By R. W. Shakesneare
More than 8,000 workers were idle, either on strike or laid off, at British Leyland’s Triumph car factories in Coventry yesterday. Another 700 men were laid off at the company’s Liverpool plant and 250 more at a body pressings factory in Birmingham. The complete shutdown has halted production of the entire Triumph range, apart from the Toledo cars, which are still being made at Liverpool.
But output of these could soon be affected by components shortages, particularly engines which are made in Coventry. The stoppage is the result of a walkout by 1,000 assembly track workers at Coventry plant on Tuesday, only 24 hours after they had been recalled from a two weeks lay-off caused by a strike of control room operators.
Assembly line men, who are picketing the plant, are demanding payment for the time they lost through lay-off. Yesterday Mr Eddie McGarry, chairman of the joint shop stewards committee at Rover. Triumph, said that the stand being taken by the assembly men had the full support of other workers. He said:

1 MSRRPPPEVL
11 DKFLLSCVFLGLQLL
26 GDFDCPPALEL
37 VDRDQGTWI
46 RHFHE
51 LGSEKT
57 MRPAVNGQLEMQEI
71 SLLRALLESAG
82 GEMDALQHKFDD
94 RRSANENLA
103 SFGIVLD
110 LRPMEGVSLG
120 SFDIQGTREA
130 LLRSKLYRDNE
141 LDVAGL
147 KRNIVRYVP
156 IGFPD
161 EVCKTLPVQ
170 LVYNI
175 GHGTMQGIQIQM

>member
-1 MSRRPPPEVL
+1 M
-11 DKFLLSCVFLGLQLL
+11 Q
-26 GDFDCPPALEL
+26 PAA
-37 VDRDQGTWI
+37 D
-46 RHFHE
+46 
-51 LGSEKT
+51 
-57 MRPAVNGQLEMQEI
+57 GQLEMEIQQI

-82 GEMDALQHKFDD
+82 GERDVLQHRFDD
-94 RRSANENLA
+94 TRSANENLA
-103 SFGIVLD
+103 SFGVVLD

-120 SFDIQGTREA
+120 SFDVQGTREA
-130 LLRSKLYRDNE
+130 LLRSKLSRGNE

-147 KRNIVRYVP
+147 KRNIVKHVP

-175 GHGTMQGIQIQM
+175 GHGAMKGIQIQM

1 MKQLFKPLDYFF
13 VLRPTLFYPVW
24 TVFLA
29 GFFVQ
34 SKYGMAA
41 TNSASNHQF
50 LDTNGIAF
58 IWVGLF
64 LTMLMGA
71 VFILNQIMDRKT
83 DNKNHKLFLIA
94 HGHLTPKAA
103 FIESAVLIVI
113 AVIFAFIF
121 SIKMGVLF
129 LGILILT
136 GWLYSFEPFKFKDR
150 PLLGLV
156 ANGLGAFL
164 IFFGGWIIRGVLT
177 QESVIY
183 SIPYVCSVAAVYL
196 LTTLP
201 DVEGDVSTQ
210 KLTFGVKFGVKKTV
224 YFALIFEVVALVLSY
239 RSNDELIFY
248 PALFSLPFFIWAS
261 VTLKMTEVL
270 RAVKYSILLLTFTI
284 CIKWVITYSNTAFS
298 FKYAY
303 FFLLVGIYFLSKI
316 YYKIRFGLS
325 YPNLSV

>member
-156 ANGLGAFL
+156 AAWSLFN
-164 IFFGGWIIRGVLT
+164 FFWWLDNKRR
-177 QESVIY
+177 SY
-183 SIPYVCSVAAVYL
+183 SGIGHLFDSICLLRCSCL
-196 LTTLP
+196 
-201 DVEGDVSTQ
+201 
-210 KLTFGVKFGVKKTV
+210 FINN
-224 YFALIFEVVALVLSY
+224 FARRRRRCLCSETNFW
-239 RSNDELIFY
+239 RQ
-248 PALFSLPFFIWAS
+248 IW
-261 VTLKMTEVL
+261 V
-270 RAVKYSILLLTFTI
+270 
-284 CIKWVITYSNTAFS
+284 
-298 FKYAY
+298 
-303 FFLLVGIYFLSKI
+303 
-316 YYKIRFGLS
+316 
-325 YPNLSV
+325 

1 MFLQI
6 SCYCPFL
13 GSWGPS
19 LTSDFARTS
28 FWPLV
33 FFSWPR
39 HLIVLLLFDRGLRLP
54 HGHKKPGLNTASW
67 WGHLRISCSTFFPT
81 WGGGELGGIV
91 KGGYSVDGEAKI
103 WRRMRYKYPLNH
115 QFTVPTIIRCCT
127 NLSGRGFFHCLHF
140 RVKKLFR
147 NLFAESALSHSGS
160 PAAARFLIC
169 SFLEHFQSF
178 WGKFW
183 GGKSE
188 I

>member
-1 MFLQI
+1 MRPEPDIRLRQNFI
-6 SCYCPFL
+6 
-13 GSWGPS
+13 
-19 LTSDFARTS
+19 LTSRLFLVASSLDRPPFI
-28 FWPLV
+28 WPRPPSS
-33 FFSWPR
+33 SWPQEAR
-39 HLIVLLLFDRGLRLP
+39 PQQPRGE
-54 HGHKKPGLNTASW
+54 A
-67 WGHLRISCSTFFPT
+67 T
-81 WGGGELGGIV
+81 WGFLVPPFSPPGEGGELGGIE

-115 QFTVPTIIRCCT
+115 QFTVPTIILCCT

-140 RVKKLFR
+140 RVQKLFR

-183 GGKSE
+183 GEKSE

“Workers who should have been earning about £55 a week have had their average earnings reduced to between £34 and £38 a week for the whole of last year, because of continuous lay-offs. It is always the track workers who. are hit most, because they are right at the end of the assembly line.”
To some extent the men’s claim has been reinforced by the fact that in a recent settlement at the Massey-Ferguson tractor plant in Coventry, manual workers were conceded the principle of lay-off pay; when stoppages result from industrial action among non-manual workers. Production losses for Triumph are now running at about £9m during the present troubles, and in three major disputes during the past two months, the plants have lost output of some £13.6m worth of vehicles at showroom values.